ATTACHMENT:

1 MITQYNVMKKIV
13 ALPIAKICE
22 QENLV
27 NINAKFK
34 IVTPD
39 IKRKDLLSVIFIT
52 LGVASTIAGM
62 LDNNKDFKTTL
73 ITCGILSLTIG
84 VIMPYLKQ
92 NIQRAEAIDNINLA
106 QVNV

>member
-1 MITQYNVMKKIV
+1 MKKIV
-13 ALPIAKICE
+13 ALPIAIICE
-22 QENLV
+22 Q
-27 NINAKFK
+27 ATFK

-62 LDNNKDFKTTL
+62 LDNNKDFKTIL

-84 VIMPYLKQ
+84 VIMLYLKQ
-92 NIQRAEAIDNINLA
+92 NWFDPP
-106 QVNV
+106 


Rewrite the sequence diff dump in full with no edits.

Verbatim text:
1 MITQYNVMKKIV
13 ALPIAKICE
22 QENLV
27 NINAKFK
34 IVTPD
39 IKRKDLLSVIFIT
52 LGVASTIAGM
62 LDNNKDFKTTL
73 ITCGILSLTIG
84 VIMPYLKQ
92 NIQRAEAIDNINLA
106 QVNV

>member
-1 MITQYNVMKKIV
+1 MKKIV
-13 ALPIAKICE
+13 ALPIAIICE
-22 QENLV
+22 Q
-27 NINAKFK
+27 ATFK

-62 LDNNKDFKTTL
+62 LDNNKDFKTIL

-84 VIMPYLKQ
+84 VIMLYLKQ
-92 NIQRAEAIDNINLA
+92 NWFDPP
-106 QVNV
+106 